Obviously any hurricane near the US east coast would raise concerns, but in this case meteorologists don't know what to do with the forecast. Why? Because even with our many state-of-the-art weather models, it's still not clear where this storm is going to go.
Here are some forecast tracks for the center of the storm from the Weather Underground site. They show many of our major models' predictions for where the storm center will go.
Forecasting nightmare: GFS and EC w/ wildly different solutions Sunday morning. #Joaquin (c/o @TropicalTidbits) pic.twitter.com/i7rfrr02xN— Jen DeHart (@jcdehart) September 30, 2015
The GFS shows a strong hurricane impacting the Carolinas, like we see in the track map above. But the ECMWF shows a much weaker storm that actually tracks out toward Bermuda...well away from the US.
And this is what's giving meteorologists the fits.
Just about everyone is agreeing on a land-falling storm this weekend, except for the best model we have. We can break this uncertainty out even further by looking at ensemble forecasts---several different forecasts produced by the same model, but starting with slightly different initial conditions (after all, we're not 100% certain about the exact status of the atmosphere when we start the model).
Below is a plot (again from Weather Underground) showing the GFS ensemble forecasts from this morning. These are 21 forecasts using the GFS model. Most of them take the storm into the coast, though admittedly there are a few that keep it off shore.
So there is a lot of uncertainty. Adding to the uncertainty is how stubborn these model forecasts have been. The single operational ECMWF forecast (not the ensemble)---again, our most accurate and trusted model---has consistently taken the storm out to sea over its last four model runs. Even as the ECMWF ensemble has slowly moved the storm westward on average, that single deterministic ECMWF forecast has stubbornly kept it to the east and away from land. However, the other models (like the GFS) have increasingly brought the storm further west and towards landfall in the same time period.What are ensembles? Potential forecast scenarios based on slightly diff initial conditions. Minimum across 51-members pic.twitter.com/6KgkmlEvYJ— Ryan Maue (@RyanMaue) September 30, 2015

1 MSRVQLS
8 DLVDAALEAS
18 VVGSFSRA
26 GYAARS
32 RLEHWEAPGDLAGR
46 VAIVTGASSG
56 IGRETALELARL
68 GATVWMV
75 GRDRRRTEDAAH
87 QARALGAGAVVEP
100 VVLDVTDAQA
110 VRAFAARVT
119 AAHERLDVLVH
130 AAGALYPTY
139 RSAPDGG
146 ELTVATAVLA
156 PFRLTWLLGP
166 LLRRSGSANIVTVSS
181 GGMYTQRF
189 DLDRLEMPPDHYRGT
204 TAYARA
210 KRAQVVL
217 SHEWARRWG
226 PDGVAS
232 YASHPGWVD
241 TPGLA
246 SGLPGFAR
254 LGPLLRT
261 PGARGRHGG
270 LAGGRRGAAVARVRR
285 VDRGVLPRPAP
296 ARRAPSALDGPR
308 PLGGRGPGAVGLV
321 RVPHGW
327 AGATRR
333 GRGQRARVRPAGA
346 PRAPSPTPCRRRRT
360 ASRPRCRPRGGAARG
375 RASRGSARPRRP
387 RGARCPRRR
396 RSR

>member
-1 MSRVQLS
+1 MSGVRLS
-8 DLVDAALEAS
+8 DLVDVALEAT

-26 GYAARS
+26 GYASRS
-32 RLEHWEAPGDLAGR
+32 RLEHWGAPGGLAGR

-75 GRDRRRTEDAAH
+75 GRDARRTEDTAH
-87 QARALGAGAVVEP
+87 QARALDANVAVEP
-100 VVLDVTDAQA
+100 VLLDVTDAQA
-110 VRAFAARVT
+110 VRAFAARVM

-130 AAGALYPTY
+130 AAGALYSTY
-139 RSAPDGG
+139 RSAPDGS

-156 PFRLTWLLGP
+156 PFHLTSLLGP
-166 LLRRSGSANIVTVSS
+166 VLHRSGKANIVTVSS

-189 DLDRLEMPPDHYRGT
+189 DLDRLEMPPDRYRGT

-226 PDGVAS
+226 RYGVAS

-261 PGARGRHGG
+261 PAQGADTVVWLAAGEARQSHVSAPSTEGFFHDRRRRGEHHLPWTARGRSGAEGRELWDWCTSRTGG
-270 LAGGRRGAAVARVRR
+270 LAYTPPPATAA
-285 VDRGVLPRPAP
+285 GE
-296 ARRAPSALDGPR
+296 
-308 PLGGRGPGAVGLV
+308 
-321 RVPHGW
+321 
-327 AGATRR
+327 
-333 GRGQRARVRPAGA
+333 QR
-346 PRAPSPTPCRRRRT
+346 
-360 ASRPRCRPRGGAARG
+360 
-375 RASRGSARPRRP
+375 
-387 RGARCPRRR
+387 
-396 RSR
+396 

So what do you do when a home run would win the forecasting game, but your best slugger comes out and shows a bunt? Trust their instincts or hope they come around and get in line?
One thing the meteorological community is trying to do to reduce the uncertainty is to get more observations. As I said above, we're never 100% sure of what the atmosphere is doing at a given time, so our models always start out with a bit of uncertainty. We can try to reduce that uncertainty by taking more observations. And that's exactly what we're doing. You may have seen the "Hurricane Hunter" airplanes which fly into tropical cyclones to get more detailed observations about what the storm is doing. These planes also release "dropsondes"--think weather balloons without the balloons. These packages of weather instruments fall through the atmosphere and collect valuable information about the structure of the atmosphere on the way down. These observations are then "assimilated" into the next cycle of weather model forecasts to reduce the uncertainty. Below, Alex Lamers (@AlexJLamers) shares the plan for the Hurricane Hunter flight this afternoon. Each "dot" is a planned location where a dropsonde will be released.